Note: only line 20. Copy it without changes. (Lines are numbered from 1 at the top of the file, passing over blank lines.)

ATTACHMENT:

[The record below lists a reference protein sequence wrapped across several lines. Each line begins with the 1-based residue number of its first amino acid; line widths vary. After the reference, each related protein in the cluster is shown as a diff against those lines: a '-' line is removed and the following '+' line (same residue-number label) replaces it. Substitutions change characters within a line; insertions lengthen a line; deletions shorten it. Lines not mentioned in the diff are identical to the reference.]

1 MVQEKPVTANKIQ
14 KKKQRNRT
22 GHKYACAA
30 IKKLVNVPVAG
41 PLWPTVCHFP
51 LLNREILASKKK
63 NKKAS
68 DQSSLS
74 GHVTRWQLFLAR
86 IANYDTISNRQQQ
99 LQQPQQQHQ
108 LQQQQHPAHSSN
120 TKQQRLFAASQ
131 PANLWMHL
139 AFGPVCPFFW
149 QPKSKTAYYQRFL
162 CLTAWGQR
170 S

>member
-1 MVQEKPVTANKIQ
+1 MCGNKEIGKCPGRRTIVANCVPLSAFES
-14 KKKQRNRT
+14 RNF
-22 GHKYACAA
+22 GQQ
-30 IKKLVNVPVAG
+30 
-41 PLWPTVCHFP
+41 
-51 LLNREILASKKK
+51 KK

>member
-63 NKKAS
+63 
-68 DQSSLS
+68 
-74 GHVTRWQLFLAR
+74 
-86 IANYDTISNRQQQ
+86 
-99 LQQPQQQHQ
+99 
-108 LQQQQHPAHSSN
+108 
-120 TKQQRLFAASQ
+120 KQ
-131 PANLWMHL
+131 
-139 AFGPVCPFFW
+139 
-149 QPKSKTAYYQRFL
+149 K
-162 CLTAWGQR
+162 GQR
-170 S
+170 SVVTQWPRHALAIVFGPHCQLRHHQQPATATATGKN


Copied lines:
>member